Living With Chronic Pain

Many of our customers live with chronic pain. We regularly receive inquiries regarding pain and as the Customer Care Manager here at CKE, I am often the one answering these inquiries. Unfortunately I can’t give medical advice about using our products for pain (because I’m not a health care provider and customers abide by our Terms and Conditions when using our website), but one thing that I can do is deeply empathize with our customers, as I also deal with chronic pain.

By no means do I want to compare my health to yours, nor do I recommend this blog post as direct instructions of how to treat your health. Regardless of your situation or condition, chronic pain can be devastating and create many limitations. Everyone’s thoughts and emotions surrounding their own unique conditions are equally valid and meaningful. I am sharing my experience and personal opinions in hopes of helping someone in one way or another – even a small tip that might be useful. Personally, I haven’t found only one solution, but more so many little changes that have added up to managing my pain in a better way.

When my condition began, people that were close to me would try to offer help in the form of: “try this” or “do that”, which made me feel incredibly frustrated. Didn’t they know that if it was that easy, I would be doing all of it? Those that have never experienced a chronic condition can sometimes struggle to understand the impact on those who suffer both physically and mentally. Initially this was a lonely realization for me, although one thing that I found extremely comforting was to reach out to a support group for those with my condition. The online group I’ve been a part of has been overwhelmingly supportive – from my first post in the group up until my surgery, and now the chronic pain that remains as a result of the surgery.

Many people say that changing their diet makes a huge difference. While I have found this to be true, I must admit this is something I struggle to be consistent with. For instance, avoiding certain foods that contribute to inflammation – sugar, refined carbohydrates, artificial trans fats, alcohol and processed meats – can be helpful. If I avoid these for 2 weeks and increase my water intake to about 12 cups daily, my pain often subsides anywhere about 25-40%. Of course, this may not always be possible for everyone for multiple reasons and I don’t see it as a definitive solution. I think it’s worth mentioning though, as it’s also something that many of our customers have mentioned to me as a part of their wellness journey.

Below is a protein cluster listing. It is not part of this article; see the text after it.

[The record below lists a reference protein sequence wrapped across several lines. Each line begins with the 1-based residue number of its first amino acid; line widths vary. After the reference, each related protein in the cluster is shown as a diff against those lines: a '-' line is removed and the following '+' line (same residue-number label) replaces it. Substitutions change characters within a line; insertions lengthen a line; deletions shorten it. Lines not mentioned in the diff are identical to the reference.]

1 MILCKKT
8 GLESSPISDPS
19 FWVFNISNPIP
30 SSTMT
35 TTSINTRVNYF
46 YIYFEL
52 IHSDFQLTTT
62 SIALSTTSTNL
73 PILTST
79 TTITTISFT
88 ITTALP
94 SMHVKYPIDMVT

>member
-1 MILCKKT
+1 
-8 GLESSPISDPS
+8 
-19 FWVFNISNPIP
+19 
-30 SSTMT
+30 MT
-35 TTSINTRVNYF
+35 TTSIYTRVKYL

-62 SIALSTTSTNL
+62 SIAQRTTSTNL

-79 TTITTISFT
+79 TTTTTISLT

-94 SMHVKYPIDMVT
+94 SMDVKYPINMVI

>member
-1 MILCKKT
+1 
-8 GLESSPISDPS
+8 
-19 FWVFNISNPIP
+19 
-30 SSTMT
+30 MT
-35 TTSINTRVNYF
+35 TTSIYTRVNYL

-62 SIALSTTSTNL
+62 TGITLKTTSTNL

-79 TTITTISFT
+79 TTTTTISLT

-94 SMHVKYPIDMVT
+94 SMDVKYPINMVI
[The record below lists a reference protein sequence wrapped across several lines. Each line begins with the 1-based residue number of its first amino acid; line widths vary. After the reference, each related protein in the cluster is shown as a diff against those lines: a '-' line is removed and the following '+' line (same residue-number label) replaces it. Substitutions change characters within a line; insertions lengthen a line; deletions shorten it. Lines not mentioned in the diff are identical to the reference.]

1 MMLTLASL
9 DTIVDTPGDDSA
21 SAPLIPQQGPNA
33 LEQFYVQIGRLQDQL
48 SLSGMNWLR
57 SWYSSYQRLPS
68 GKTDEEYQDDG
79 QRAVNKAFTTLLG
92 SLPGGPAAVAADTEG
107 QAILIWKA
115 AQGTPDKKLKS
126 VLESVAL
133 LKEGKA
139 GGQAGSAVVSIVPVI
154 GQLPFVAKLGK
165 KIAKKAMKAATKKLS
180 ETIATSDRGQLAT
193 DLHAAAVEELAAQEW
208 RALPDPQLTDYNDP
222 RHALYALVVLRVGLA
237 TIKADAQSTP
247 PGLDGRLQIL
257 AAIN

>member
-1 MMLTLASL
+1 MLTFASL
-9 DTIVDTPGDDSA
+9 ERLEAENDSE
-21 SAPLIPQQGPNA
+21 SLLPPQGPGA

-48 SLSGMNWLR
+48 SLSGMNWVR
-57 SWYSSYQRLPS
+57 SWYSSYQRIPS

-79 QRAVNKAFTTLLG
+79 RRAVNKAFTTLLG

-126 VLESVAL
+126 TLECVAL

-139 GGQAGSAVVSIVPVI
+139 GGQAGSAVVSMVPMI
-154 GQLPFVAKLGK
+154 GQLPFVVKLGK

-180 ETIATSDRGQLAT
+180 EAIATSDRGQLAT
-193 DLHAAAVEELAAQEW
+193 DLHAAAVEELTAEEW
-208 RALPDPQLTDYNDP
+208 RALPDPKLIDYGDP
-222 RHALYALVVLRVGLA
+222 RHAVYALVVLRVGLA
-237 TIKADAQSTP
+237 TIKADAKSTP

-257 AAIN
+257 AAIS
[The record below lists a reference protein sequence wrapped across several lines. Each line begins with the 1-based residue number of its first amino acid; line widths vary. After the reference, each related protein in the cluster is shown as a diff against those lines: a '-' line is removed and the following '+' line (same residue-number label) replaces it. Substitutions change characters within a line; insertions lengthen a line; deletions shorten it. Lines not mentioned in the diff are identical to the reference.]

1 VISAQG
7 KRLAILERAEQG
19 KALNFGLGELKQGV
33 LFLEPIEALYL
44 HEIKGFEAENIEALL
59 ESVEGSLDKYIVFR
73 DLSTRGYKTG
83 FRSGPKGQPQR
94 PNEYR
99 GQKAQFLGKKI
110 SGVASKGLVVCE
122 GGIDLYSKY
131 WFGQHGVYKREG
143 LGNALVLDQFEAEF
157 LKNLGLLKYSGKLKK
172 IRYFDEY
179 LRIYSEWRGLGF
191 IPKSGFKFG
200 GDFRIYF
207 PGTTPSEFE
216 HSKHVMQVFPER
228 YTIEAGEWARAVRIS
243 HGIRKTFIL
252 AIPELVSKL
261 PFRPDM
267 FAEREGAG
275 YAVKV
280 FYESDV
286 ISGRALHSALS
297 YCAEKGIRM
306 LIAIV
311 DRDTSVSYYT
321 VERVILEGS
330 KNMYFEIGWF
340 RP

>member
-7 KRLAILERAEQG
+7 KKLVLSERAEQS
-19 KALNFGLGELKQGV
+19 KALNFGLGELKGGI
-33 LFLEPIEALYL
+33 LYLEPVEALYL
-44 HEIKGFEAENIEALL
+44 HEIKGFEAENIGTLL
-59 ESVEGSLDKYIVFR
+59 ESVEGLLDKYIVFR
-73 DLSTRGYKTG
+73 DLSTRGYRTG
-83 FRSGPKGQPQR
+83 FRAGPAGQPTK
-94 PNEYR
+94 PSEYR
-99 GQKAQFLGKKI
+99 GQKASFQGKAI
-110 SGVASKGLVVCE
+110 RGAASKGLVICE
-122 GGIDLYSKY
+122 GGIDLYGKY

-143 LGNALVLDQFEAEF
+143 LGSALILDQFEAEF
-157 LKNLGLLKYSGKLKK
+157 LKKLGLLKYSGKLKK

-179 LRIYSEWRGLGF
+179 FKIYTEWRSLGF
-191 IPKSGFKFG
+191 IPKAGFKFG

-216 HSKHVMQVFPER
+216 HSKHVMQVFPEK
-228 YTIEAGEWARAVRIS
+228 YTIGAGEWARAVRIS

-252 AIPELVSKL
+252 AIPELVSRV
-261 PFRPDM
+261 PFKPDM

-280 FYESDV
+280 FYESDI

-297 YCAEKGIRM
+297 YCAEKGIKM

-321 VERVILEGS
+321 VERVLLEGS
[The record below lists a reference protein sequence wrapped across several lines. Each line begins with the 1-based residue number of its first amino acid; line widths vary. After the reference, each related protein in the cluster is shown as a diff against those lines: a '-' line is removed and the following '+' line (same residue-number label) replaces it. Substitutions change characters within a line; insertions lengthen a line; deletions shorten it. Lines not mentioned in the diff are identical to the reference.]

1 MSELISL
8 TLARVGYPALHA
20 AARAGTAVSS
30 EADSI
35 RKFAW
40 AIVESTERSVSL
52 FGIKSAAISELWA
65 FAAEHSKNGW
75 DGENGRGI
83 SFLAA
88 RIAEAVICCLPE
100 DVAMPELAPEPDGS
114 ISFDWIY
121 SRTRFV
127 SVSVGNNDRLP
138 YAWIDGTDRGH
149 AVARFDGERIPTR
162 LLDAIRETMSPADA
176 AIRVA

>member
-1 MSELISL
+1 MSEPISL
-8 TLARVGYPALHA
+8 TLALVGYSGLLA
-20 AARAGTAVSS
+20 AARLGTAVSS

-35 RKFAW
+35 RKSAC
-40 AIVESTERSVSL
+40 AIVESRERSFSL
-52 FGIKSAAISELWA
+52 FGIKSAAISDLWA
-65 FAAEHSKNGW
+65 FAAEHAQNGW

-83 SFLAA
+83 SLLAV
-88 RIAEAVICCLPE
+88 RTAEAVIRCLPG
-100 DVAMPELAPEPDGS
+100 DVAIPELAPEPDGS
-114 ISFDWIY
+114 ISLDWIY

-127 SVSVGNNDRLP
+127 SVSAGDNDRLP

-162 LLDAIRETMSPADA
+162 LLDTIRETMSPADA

In addition to diet, a large part of my regimen includes supplementing with natural health products and herbs. To ensure efficacy and easy maintenance, I’ve created a schedule that I stick to, even setting alarms on my phone to remember when to take what. Herbs such as turmeric, ginger, and black pepper have all been very helpful. Sometimes I will buy them as a tea, which creates a synergistic effect. Some of the supplements I take for pain include Omega 3, Magnesium, and a Curcumin/Bromelain mixture, in addition to an array of vitamins. I’ve also been recommended a supplement by a chronic pain doctor called PEA, which has been backed by many studies. I believe you can only source it from the US or Europe, so I haven’t tried it yet, but intend to do so given the research. I also see a Herbalist that has provided guidance through Traditional Chinese Medicine. They dispense personalized herbal prescriptions based on my symptoms. It really doesn’t taste great, but I’ve seen a difference. Over a span of 8 months, I’ve seen many of my symptoms decrease. While herbs can help, I would use caution – whether that means seeing a Herbalist or Naturopath to receive guidance, or starting slowly and cautiously. Please keep in mind that I do not take prescription medication, given the negative side effects I was experiencing before, and always do my due diligence before choosing to use a herb or supplement. Sometimes herbs can also have negative side effects or interact with existing medications, so please use discernment or speak with your doctor before trying something new. Remember that just because something works for one person, doesn’t always mean it will work for another. My past has included a lot of trial and error to find what works best for me, even with kratom.

Finally, the most difficult aspect about living with chronic pain has been coming to a place of acceptance, patience, and compassion towards my body and mind. I don’t believe that acceptance of a negative state, for instance, pain or depression, is an easy feat for people. Naturally, I long to be able to do the things I used to do with ease; things that I took for granted, such as walking long distances or going to exercise classes. As someone that looks very healthy, I find it difficult to explain my limitations, and also reconcile these within myself. Sometimes my body can do more and sometimes it can do less, which is okay, because I’m doing what I can. As much as I want to run that marathon, I can’t right now, but maybe I will in the future. Maybe I won’t either, but at least my body can still take me outside to sit and feel the sunshine on my face. Funny enough, one thing I’ve developed over time is a deeper sense of gratitude and awareness of the amazing things my body does, despite the pain. A little help from supportive people, natural alternatives, and mindfulness has made all the difference.

Wishing you the best on your wellness journey,